150. i. Same to the King. Reply to 19th Feb., 1725, upon petition of Wavel Smith and Savil Cust etc. Continue: The offices claimed by petitioners are Secretary to the Leeward Islands, Clerk of the Crown, Clerk of the Courts, Register in Chancery, Register of the Admiralty, Clerk of the Ordinary, and Clerk of the Council. Of these offices, Secretary and Clerk of the Crown only are mention'd in your Majesty's Patent, but by vertue of the general words, vizt., "together with all fees, profits, rights etc. thereunto belonging, in as full and ample manner as any person hath enjoyed the same etc.,". petitioners do claim the other offices, tho' not particularly named as branches of the Secretaries office, and altho' they seem to be distinct, yet it appear'd to us that the several offices in question have for the most part been enjoy'd by the persons who acted by virtue of your Majesty's patent as Secretaries to the Leeward Islands. On the other hand, it did appear to us, that in some few instances the said offices have been exercis'd by persons by virtue of Commissions from the Governors, more particularly that of Register of the Admiralty at Antego and at St. Christophers, and likewise the offices of Register in Chancery and Clerk to the Ordinary in St. Christophers; and the Council for the Governor did insist, that the right of nomination to the office of Register to the Court of Admiralty did belong to the Governor, by virtue of his commission from the Lords of the Admiralty, as Vice-Admiral. They likewise objected, that as the petitioners were by the patent appointed Secretary and Clerk of the Crown only, no general words would in law convey any other places to them, and that therefore the Governor might dispose of any places not particularly mention'd in the patent. We do not take upon us to determine how far, in strictness of law, this claim might be justified, but as the several offices in dispute have been for the most part held and enjoy'd as branches of the Secretary's office, and as the petitioners are in possession by virtue of Commissions from the Governor of the several branches in dispute, we are humbly of opinion that the petitioners may be continued in possession of the offices they claim, until it shall be otherwise determin'd by due courses of law. [CO. 153, 14. pp. 211–214.]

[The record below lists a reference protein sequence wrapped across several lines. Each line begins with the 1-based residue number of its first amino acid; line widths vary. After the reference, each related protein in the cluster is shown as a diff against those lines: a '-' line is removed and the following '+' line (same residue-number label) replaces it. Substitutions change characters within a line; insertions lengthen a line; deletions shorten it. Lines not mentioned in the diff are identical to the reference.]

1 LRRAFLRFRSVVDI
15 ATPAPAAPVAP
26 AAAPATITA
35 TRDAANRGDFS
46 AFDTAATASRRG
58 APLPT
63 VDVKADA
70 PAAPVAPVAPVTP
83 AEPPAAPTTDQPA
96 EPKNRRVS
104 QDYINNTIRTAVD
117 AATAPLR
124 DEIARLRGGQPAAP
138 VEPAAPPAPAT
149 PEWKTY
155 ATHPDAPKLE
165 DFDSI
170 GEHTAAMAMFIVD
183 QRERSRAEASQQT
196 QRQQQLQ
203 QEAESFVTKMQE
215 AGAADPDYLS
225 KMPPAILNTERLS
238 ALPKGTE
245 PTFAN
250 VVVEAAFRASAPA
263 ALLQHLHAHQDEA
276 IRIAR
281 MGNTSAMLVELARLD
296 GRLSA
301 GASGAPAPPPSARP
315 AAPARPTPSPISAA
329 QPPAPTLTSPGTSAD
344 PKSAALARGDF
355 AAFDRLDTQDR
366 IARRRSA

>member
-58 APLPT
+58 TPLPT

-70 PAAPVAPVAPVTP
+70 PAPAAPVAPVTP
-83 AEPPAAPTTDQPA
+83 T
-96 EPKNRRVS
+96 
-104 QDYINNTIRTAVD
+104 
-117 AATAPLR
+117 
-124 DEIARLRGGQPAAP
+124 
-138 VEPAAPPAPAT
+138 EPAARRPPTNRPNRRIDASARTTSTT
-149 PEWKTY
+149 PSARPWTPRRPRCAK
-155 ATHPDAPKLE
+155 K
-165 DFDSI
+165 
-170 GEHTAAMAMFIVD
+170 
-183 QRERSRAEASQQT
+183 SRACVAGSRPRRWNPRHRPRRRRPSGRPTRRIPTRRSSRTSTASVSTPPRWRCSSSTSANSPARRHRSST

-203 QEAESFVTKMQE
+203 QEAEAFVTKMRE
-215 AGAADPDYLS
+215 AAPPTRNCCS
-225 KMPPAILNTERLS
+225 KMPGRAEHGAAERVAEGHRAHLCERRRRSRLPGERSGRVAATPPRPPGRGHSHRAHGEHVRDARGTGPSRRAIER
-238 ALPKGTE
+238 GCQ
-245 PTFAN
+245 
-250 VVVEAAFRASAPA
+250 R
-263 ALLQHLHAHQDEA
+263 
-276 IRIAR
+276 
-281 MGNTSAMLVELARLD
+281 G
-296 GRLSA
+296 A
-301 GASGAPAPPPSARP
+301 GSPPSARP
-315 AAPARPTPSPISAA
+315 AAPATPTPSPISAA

May 20.
St. Chris-
topher's.